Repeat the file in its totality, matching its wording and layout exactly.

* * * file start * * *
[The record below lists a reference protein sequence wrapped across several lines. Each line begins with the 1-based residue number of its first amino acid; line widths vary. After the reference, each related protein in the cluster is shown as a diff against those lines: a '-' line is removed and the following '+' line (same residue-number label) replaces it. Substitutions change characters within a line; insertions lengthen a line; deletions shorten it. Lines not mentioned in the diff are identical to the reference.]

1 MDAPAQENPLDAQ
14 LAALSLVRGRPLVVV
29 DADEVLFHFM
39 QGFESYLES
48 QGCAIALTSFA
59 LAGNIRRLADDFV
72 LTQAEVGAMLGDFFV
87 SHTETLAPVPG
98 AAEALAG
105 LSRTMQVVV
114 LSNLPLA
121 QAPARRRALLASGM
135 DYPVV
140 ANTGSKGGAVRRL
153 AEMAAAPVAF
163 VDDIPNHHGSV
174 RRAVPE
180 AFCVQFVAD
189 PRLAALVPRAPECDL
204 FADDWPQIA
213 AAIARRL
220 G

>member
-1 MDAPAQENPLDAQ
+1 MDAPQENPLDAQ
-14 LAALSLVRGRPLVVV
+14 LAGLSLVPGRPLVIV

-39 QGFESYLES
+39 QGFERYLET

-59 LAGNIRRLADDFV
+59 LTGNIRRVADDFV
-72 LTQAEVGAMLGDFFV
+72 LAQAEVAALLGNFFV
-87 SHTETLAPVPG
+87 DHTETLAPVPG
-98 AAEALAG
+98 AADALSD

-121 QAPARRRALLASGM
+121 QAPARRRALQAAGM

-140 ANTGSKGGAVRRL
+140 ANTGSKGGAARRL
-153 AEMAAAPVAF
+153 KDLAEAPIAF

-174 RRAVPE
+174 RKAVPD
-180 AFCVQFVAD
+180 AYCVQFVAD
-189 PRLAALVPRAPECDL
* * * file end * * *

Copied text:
[The record below lists a reference protein sequence wrapped across several lines. Each line begins with the 1-based residue number of its first amino acid; line widths vary. After the reference, each related protein in the cluster is shown as a diff against those lines: a '-' line is removed and the following '+' line (same residue-number label) replaces it. Substitutions change characters within a line; insertions lengthen a line; deletions shorten it. Lines not mentioned in the diff are identical to the reference.]

1 MDAPAQENPLDAQ
14 LAALSLVRGRPLVVV
29 DADEVLFHFM
39 QGFESYLES
48 QGCAIALTSFA
59 LAGNIRRLADDFV
72 LTQAEVGAMLGDFFV
87 SHTETLAPVPG
98 AAEALAG
105 LSRTMQVVV
114 LSNLPLA
121 QAPARRRALLASGM
135 DYPVV
140 ANTGSKGGAVRRL
153 AEMAAAPVAF
163 VDDIPNHHGSV
174 RRAVPE
180 AFCVQFVAD
189 PRLAALVPRAPECDL
204 FADDWPQIA
213 AAIARRL
220 G

>member
-1 MDAPAQENPLDAQ
+1 MDAPQENPLDAQ
-14 LAALSLVRGRPLVVV
+14 LAGLSLVPGRPLVIV

-39 QGFESYLES
+39 QGFERYLET

-59 LAGNIRRLADDFV
+59 LTGNIRRVADDFV
-72 LTQAEVGAMLGDFFV
+72 LAQAEVAALLGNFFV
-87 SHTETLAPVPG
+87 DHTETLAPVPG
-98 AAEALAG
+98 AADALSD

-121 QAPARRRALLASGM
+121 QAPARRRALQAAGM

-140 ANTGSKGGAVRRL
+140 ANTGSKGGAARRL
-153 AEMAAAPVAF
+153 KDLAEAPIAF

-174 RRAVPE
+174 RKAVPD
-180 AFCVQFVAD
+180 AYCVQFVAD
-189 PRLAALVPRAPECDL